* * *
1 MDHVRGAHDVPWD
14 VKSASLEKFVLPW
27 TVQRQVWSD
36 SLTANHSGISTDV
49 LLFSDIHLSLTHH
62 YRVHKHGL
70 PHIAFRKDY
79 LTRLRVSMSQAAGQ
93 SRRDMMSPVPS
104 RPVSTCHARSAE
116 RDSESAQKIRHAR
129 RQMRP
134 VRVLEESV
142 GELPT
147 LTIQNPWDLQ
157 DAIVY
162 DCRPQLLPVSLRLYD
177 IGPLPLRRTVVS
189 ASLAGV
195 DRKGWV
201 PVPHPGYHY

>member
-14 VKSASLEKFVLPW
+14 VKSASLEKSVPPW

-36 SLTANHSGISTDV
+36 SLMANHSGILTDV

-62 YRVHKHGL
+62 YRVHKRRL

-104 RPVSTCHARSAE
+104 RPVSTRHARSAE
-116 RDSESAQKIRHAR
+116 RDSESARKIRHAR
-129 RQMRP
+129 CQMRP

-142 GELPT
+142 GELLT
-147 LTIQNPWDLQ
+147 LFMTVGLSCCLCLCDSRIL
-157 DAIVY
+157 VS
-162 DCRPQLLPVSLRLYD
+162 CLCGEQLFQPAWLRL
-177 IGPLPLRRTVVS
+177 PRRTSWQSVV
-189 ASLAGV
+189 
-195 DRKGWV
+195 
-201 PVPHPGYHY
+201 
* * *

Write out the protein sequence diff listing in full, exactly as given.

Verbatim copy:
1 MDHVRGAHDVPWD
14 VKSASLEKFVLPW
27 TVQRQVWSD
36 SLTANHSGISTDV
49 LLFSDIHLSLTHH
62 YRVHKHGL
70 PHIAFRKDY
79 LTRLRVSMSQAAGQ
93 SRRDMMSPVPS
104 RPVSTCHARSAE
116 RDSESAQKIRHAR
129 RQMRP
134 VRVLEESV
142 GELPT
147 LTIQNPWDLQ
157 DAIVY
162 DCRPQLLPVSLRLYD
177 IGPLPLRRTVVS
189 ASLAGV
195 DRKGWV
201 PVPHPGYHY

>member
-14 VKSASLEKFVLPW
+14 VKSASLEKSVPPW

-36 SLTANHSGISTDV
+36 SLMANHSGILTDV

-62 YRVHKHGL
+62 YRVHKRRL

-104 RPVSTCHARSAE
+104 RPVSTRHARSAE
-116 RDSESAQKIRHAR
+116 RDSESARKIRHAR
-129 RQMRP
+129 CQMRP

-142 GELPT
+142 GELLT
-147 LTIQNPWDLQ
+147 LFMTVGLSCCLCLCDSRIL
-157 DAIVY
+157 VS
-162 DCRPQLLPVSLRLYD
+162 CLCGEQLFQPAWLRL
-177 IGPLPLRRTVVS
+177 PRRTSWQSVV
-189 ASLAGV
+189 
-195 DRKGWV
+195 
-201 PVPHPGYHY
+201 